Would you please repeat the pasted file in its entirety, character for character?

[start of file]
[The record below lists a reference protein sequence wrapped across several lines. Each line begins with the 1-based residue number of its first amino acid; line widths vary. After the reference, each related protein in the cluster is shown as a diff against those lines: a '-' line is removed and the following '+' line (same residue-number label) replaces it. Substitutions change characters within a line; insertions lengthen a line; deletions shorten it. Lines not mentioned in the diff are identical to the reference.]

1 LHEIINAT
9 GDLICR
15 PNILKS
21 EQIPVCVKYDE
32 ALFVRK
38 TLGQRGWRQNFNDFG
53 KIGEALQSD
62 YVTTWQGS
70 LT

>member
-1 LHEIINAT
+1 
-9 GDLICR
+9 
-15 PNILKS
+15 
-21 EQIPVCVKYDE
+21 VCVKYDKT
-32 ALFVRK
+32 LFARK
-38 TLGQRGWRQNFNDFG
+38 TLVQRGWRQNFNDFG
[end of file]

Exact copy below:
[The record below lists a reference protein sequence wrapped across several lines. Each line begins with the 1-based residue number of its first amino acid; line widths vary. After the reference, each related protein in the cluster is shown as a diff against those lines: a '-' line is removed and the following '+' line (same residue-number label) replaces it. Substitutions change characters within a line; insertions lengthen a line; deletions shorten it. Lines not mentioned in the diff are identical to the reference.]

1 LHEIINAT
9 GDLICR
15 PNILKS
21 EQIPVCVKYDE
32 ALFVRK
38 TLGQRGWRQNFNDFG
53 KIGEALQSD
62 YVTTWQGS
70 LT

>member
-1 LHEIINAT
+1 
-9 GDLICR
+9 
-15 PNILKS
+15 
-21 EQIPVCVKYDE
+21 VCVKYDKT
-32 ALFVRK
+32 LFARK
-38 TLGQRGWRQNFNDFG
+38 TLVQRGWRQNFNDFG